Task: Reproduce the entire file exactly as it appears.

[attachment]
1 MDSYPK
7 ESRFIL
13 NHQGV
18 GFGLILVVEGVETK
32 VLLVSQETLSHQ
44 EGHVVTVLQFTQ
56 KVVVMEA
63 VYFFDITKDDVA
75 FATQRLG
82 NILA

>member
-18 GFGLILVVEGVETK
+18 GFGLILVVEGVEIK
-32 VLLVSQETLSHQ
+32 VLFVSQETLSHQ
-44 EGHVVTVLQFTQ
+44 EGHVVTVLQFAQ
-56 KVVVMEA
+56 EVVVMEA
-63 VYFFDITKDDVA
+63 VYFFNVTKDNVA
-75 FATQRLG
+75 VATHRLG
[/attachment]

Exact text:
1 MDSYPK
7 ESRFIL
13 NHQGV
18 GFGLILVVEGVETK
32 VLLVSQETLSHQ
44 EGHVVTVLQFTQ
56 KVVVMEA
63 VYFFDITKDDVA
75 FATQRLG
82 NILA

>member
-18 GFGLILVVEGVETK
+18 GFGLILVVEGVEIK
-32 VLLVSQETLSHQ
+32 VLFVSQETLSHQ
-44 EGHVVTVLQFTQ
+44 EGHVVTVLQFAQ
-56 KVVVMEA
+56 EVVVMEA
-63 VYFFDITKDDVA
+63 VYFFNVTKDNVA
-75 FATQRLG
+75 VATHRLG